# What Is 1 1/2 as a Decimal + Solution With Free Steps

**The fraction 1 1/2 as a decimal is equal to 1.5.**

As we can see, a **fraction **has two parts: one bottom part and one top part. The upper part is called the **numerator**, and the bottom part is called the **denominator**.

The denominator is the total value of equal parts into which the whole is divided, and the numerator is the number of equal parts which have been taken out or which have been left out. And the denominator in a fraction cannot be zero because we cannot divide anything by zero.

A whole number and a fraction that is combined into one mixed number is called a **mixed fraction**.

Here, we can use the **long division method** to solve **1 Â Â½Â **fractions.

## Solution

To start, we multiply the given mixed fraction **1 1/2**, which has a denominator of **2**, by the whole integer** 1**, and then add a nominator **1**, which happens to be equal to **3/2**. This produces an existing simple improper fraction.

\[ 1 + \frac{1}{2} = \frac{3}{2}\]

We can now start to solve a current **fraction** into an actual division because we have changed the specified mixed fraction into an existing simple **improper fraction**. The numerator and denominator are equal to the **dividend **and the **divisor**, respectively, at the same time that we are familiar with this. As a result, we define our fraction at the following time:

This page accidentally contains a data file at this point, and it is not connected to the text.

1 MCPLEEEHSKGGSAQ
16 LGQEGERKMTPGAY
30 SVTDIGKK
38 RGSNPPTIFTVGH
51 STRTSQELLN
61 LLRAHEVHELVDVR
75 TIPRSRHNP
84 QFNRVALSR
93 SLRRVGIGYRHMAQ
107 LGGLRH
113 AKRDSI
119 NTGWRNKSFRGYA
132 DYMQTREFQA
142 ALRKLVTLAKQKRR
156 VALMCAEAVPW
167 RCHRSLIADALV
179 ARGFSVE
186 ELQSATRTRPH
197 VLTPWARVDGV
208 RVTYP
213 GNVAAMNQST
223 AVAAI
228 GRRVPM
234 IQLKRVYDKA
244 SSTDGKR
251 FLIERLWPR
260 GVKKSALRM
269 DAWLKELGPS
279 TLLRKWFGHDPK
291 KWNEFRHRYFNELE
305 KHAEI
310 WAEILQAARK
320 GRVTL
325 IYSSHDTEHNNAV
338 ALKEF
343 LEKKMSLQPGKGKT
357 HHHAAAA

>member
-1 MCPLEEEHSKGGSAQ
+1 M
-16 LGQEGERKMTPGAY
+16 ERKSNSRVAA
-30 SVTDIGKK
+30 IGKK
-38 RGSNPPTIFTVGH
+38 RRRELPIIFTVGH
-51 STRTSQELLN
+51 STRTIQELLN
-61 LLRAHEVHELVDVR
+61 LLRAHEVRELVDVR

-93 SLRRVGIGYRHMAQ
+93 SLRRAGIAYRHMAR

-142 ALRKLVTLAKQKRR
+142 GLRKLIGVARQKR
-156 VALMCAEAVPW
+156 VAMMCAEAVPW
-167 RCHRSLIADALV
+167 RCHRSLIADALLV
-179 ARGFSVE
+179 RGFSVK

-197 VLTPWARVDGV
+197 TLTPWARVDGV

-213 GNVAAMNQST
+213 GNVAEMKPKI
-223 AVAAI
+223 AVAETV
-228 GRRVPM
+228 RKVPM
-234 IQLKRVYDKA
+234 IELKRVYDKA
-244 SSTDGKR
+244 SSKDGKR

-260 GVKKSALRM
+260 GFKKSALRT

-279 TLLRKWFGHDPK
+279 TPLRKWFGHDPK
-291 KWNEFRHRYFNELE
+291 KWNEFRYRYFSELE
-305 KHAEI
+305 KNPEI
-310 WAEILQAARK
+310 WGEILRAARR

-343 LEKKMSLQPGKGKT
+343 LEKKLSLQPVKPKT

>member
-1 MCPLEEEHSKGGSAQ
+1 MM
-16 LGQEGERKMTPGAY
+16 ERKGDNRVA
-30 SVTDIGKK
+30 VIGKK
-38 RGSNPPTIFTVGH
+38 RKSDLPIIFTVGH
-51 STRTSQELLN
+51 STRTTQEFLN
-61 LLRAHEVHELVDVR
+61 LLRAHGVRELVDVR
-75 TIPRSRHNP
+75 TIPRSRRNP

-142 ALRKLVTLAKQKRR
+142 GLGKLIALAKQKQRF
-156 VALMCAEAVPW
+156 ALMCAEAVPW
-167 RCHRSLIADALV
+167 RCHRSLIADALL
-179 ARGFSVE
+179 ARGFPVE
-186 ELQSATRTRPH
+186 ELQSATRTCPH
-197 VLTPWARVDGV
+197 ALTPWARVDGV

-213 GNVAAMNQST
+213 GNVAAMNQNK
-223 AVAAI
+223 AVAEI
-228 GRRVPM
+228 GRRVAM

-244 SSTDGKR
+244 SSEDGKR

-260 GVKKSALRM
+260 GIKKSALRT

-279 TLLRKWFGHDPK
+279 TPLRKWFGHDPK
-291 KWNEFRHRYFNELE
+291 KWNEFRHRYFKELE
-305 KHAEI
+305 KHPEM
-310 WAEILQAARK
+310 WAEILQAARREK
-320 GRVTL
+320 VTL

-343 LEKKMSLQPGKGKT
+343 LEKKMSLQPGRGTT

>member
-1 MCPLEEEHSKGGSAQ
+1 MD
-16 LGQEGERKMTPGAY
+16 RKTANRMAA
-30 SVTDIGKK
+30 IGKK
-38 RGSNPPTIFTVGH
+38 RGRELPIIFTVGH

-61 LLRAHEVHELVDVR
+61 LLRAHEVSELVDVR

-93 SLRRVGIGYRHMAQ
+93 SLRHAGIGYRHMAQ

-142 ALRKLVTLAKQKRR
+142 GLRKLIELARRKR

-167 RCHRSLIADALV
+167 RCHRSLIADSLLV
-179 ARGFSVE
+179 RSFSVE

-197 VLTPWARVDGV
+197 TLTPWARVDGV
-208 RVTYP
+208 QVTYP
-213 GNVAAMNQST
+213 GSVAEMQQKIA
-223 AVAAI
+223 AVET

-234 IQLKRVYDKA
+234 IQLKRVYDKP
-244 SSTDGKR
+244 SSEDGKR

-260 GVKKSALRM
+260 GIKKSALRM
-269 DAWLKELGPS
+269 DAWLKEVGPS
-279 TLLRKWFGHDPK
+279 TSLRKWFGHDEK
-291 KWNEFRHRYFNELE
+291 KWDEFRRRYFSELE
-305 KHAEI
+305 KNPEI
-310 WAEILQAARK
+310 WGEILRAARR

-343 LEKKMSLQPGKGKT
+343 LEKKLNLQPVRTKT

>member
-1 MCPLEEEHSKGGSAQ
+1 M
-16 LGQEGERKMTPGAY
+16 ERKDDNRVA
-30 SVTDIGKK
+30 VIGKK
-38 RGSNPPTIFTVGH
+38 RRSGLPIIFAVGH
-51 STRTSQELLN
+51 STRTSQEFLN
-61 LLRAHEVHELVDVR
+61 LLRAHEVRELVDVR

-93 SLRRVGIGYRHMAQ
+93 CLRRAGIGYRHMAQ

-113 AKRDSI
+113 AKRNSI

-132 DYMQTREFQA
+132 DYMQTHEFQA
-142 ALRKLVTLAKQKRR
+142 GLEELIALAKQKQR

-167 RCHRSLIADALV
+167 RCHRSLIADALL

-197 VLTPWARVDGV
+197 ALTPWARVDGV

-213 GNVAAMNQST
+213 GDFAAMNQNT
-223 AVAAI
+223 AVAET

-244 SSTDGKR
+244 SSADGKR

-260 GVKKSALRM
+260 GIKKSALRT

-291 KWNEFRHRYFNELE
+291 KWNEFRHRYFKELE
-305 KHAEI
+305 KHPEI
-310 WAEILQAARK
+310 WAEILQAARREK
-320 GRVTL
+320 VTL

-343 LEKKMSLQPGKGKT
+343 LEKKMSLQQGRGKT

**Â Â DividendÂ =Â 3Â Â Â **

**DivisorÂ = 2Â **

After reviewing the **division** of this fraction, 3/2, we have given the outcome the term **quotient**.

**Quotient=Dividend $\div$ Divisor = 3 $\div$ 2**

Here, we use the mathematicalÂ **long division method** to find the solution to this fraction.

Figure 1

## 1 1/2 Long Division Method

We had:

**3 $\div$ 2Â **

By multiplying the dividend by **10**, we can add a **decimal point** when the dividend is less than the divisor. We don’t need any decimal points when the divisor is lower, so **3/2** is divided as indicated in the example below.

**3 $\div$ 2 $\approx $ 1**

Where:

** 2 x 1 = 2**

We left with the remainder, which is equal toÂ **3 â€“ 2 = 1.**

At the time where we evaluate dividend **1** as well as find that it happens to be less than divisor **2**, we are going to need to raise it. We already know that, in these circumstances, we apply the first rule that belongs to **long division** as well as multiply the dividend by **10**.

The **quotient **now has** 0** full types as well as no decimal numbers, with the exception that it also now has an existing decimal element. Therefore, the dividend is going to rise to **10**. The answer happens to be:

**10 $\div$ 2 = 5**

Where:

**5 x 2 = 10**

If there happens to be no **remainder** left, then an existing **1.5** **quotient **happens to be obtained.

*Images/mathematical drawings are created with GeoGebra.*